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The learner’s journey

August 9, 2021

Assistant Professor of Communications Studies Matthew Ingram

Assistant Professor of Communications Studies Matthew Ingram

Certificate for Effective Practice Framework from the Associate of College and University Educators awarded to Matthew Ingram.

Certificate for Effective Practice Framework from the Associate of College and University Educators awarded to Matthew Ingram.

As an Assistant Professor of Communication Studies, Matthew Ingram is dedicated to helping students gain professional communication skills they can use throughout their lives.

His dedication to teaching is bolstered by his own desire to learn and improve through professional development. Over the past year, Ingram completed the Association of College and University Educator’s (ACUE) Effective Practice Framework certificate, a series of four courses, each six-eight weeks long.

“I was able to engage with a community of faculty-learners from all over the globe, try out new teaching practices backed by current pedagogical research, and embrace online learning and teaching with enthusiasm,” he shared.

The four courses from Effective Practice Framework are: Creating an Inclusive and Supportive Online Learning Environment; Promoting Active Learning Online; Inspiring Inquiry and Preparing Lifelong Learners in Your Online Course; and Designing Student-Centered Courses Online. The completion of these courses earned Ingram a Certificate in Effective College Instruction.

He described the process as “one of the most valuable pedagogical experiences I’ve had this past year.”

The courses had two tracks – one for face-to-face instruction and another for online learning. Ingram chose online due to the impact of COVID-19.

“One of the most important things I learned from ACUE across the courses is really building a connection with students, talking with them, and having more collaboration,” he said.

Throughout the courses, Ingram was able to try out different techniques in his classes. An example of something he will be implementing in his future courses is micro-lectures of seven minutes or less. He described this as especially beneficial for online students with varying schedules.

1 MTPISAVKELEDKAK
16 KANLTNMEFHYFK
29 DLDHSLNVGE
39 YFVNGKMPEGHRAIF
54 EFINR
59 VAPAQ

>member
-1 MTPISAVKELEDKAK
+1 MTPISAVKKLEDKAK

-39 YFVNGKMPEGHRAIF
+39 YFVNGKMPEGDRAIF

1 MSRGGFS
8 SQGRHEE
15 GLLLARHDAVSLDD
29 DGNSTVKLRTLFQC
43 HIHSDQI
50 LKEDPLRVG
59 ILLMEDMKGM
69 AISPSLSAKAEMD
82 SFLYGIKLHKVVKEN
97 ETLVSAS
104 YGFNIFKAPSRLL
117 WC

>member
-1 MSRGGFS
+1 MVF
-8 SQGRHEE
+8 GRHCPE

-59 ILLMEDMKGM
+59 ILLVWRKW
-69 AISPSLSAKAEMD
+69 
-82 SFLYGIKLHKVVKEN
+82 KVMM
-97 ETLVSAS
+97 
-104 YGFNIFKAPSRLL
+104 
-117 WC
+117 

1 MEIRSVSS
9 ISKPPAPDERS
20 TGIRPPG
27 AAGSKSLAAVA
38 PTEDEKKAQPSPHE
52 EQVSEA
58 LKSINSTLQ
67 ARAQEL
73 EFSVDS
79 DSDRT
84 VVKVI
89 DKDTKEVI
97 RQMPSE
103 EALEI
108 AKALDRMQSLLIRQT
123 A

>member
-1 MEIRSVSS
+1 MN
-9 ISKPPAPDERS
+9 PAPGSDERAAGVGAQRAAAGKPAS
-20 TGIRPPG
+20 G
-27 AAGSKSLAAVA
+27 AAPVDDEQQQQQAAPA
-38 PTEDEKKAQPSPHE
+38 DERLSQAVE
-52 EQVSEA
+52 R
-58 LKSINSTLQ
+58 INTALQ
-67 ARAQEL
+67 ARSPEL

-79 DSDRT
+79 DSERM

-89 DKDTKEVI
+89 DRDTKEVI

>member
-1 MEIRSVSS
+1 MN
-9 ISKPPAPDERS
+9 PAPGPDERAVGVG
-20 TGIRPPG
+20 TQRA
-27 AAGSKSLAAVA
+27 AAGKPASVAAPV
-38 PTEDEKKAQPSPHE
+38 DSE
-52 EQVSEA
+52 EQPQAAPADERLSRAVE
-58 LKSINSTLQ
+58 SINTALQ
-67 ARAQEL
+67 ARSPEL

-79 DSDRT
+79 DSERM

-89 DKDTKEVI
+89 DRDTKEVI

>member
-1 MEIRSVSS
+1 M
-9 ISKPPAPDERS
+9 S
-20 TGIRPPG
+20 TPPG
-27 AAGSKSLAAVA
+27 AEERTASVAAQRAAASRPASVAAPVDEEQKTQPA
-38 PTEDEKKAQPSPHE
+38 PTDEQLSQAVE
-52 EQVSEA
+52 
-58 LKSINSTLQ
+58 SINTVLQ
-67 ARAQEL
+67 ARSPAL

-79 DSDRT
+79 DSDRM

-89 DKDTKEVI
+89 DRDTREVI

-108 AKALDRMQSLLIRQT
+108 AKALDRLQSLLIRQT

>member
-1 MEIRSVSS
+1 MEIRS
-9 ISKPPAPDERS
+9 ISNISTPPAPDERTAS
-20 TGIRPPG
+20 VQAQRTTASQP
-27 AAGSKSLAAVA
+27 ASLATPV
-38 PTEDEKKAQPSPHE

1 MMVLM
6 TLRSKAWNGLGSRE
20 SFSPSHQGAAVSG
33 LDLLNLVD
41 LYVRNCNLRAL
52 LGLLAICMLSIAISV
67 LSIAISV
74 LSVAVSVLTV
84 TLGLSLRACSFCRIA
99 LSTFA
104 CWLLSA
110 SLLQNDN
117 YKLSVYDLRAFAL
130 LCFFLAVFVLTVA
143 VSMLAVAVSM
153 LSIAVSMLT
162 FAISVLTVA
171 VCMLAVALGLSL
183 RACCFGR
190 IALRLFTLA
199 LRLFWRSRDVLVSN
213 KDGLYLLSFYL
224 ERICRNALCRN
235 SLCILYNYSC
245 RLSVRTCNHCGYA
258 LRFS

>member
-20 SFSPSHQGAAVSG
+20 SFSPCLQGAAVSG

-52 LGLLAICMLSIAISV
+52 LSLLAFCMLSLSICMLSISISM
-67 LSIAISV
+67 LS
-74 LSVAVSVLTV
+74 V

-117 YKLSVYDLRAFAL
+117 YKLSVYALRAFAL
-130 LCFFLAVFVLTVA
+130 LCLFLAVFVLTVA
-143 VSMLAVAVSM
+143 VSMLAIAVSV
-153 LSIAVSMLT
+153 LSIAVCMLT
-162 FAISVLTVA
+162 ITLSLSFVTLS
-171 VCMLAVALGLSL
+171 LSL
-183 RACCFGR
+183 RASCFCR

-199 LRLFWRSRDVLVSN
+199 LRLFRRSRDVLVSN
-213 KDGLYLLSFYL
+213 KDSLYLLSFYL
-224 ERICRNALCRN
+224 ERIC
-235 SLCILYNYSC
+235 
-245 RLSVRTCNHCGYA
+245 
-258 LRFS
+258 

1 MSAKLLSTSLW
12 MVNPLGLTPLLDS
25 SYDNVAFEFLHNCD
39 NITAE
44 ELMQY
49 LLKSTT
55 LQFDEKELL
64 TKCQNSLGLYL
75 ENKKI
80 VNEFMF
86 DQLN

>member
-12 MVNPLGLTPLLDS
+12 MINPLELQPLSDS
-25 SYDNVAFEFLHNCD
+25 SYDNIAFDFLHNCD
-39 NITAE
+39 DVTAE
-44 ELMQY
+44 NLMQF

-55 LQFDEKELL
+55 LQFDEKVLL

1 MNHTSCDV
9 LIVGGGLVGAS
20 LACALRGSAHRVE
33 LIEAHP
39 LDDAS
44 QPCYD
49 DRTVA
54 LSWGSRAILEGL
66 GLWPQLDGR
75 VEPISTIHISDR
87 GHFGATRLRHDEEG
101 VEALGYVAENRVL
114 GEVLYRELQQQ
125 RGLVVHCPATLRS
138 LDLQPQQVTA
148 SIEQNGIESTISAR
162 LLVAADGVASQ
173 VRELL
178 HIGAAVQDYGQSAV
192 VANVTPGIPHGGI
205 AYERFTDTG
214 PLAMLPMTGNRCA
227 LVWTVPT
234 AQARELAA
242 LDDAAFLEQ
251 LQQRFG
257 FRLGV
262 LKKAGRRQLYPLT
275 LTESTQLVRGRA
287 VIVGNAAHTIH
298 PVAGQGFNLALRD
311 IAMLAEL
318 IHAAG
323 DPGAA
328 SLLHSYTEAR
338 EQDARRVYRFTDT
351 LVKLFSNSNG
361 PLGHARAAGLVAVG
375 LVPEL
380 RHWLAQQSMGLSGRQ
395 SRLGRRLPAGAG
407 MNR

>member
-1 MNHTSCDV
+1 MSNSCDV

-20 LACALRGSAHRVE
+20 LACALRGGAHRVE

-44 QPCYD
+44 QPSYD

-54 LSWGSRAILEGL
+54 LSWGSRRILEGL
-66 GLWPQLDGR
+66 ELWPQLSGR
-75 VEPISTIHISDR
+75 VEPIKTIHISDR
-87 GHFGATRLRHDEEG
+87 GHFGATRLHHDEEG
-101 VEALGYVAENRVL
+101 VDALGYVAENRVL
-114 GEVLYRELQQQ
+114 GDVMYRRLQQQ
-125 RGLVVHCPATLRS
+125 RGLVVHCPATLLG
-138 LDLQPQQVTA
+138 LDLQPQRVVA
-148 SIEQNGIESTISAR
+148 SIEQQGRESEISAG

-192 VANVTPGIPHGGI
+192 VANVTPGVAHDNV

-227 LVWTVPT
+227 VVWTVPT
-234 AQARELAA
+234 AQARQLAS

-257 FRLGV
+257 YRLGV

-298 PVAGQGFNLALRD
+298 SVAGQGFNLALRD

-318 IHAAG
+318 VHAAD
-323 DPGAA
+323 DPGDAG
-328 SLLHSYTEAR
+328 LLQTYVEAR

He will also be focusing on transparency in the classroom, so students know how assignments will be graded, what students can take away from the assignment, and how it relates to the entire course.

Additionally, he will be focusing on making sure every student takes something away from the class, no matter their background.

For example, with the general education course requirement “Fundamentals of Speech,” every student will come in at different levels of preparation. Over the summer, he had adult learners, traditional college students, and high school students in the course.

“We all communicate at a basic level, but we’re really working on the art of communication and being more effective,” Ingram explained.

The variety of backgrounds of his students this summer encouraged him to design assignments that allow for opportunities and options. For instance, Ingram allows students to select speeches that reflect their interests and passions. And for online discussion forums, he offers multiple discussion prompts to pick from when engaging in online conversations. Giving students the ability to make choices and have a say in the types of assignments and ways they engage in the course aims to help students persist in online learning by feeling inspired and motivated.

“ACUE helped me navigate one of the most challenging academic years for students and faculty as we’ve worked hard to help students adapt to new forms of learning (hybrid, online, co-modal), fostered flexibility and understanding, and helped work with our campus community to help students persist in their education,” - Matthew Ingram

The training is already paying off with positive student feedback from his recent courses. Students shared appreciation for how knowledgeable and responsive Ingram was throughout his courses, the inclusive, kind, and safe environment he maintained, and the timely constructive feedback he provided. One student added that the course helped them see the type of teacher they want to be.

Ingram will be sharing what he learned from the ACUE courses through a Center for Teaching and Learning (CTL) workshop session and a session through the College of Arts & Sciences at DSU this fall.

In addition to the four courses, Ingram is completing a course on inclusive teaching for equitable learning through ACUE.

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Jennifer Burris
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(605) 270-3816

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